A new explanation for the Moon's origin has it forming inside the Earth when our planet was a seething, spinning cloud of vaporized rock, called a synestia. The new model led by researchers at the University of California, Davis and Harvard University resolves several problems in lunar formation and is published Feb. 28 in the Journal of Geophysical Research - Planets.
"The new work explains features of the Moon that are hard to resolve with current ideas," said Sarah Stewart, professor of Earth and Planetary Sciences at UC Davis. "The Moon is chemically almost the same as the Earth, but with some differences," she said. "This is the first model that can match the pattern of the Moon's composition."
Current models of lunar formation suggest that the Moon formed as a result of a glancing blow between the early Earth and a Mars-size body, commonly called Theia. According to the model, the collision between Earth and Theia threw molten rock and metal into orbit that collided together to make the Moon.
The new theory relies instead on a synestia, a new type of planetary object proposed by Stewart and Simon Lock, graduate student at Harvard and visiting student at UC Davis, in 2017. A synestia forms when a collision between planet-sized objects results in a rapidly spinning mass of molten and vaporized rock with part of the body in orbit around itself. The whole object puffs out into a giant donut of vaporized rock.
Synestias likely don't last long - perhaps only hundreds of years. They shrink rapidly as they radiate heat, causing rock vapor to condense into liquid, finally collapsing into a molten planet.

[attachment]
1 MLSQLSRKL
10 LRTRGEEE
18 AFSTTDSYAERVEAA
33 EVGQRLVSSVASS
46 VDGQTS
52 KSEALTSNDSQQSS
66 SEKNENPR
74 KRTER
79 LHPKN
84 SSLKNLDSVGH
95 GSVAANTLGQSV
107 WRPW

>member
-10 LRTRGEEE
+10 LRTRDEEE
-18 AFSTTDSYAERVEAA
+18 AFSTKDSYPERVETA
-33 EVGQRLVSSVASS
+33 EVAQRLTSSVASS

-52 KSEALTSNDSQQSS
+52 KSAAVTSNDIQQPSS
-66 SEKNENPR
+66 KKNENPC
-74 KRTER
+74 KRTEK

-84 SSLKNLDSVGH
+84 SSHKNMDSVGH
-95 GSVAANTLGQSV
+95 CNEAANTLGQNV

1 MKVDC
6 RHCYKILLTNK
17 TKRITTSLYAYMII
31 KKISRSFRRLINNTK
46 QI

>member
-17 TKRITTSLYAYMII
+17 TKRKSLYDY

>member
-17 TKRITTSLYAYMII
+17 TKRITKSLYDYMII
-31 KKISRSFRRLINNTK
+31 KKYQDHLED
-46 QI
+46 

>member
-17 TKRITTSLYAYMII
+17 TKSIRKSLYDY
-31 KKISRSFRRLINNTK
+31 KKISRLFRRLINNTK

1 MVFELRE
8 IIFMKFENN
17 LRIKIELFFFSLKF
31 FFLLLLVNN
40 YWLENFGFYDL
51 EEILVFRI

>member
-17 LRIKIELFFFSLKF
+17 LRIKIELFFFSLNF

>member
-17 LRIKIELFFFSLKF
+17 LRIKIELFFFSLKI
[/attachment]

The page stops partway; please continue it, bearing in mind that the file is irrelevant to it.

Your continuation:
"Our model starts with a collision that forms a synestia," Lock said. "The Moon forms inside the vaporized Earth at temperatures of four to six thousand degrees Fahrenheit and pressures of tens of atmospheres."
An advantage of the new model, Lock said, is that there are multiple ways to form a suitable synestia - it doesn't have to rely on a collision with the right sized object happening in exactly the right way.
Once the Earth-synestia formed, chunks of molten rock injected into orbit during the impact formed the seed for the Moon. Vaporized silicate rock condensed at the surface of the synestia and rained onto the proto-Moon, while the Earth-synestia itself gradually shrank. Eventually, the Moon would have emerged from the clouds of the synestia trailing its own atmosphere of rock vapor. The Moon inherited its composition from the Earth, but because it formed at high temperatures it lost the easily vaporized elements, explaining the Moon's distinct composition.
Additional authors on the paper are Michail Petaev and Stein Jacobsen at Harvard University, Zoe Leinhardt and Mia Mace at the University of Bristol, England and Matija Cuk, SETI Institute, Mountain View, Calif. The work was supported by grants from NASA, the U.S. Department of Energy and the UK's Natural Environment Research Council.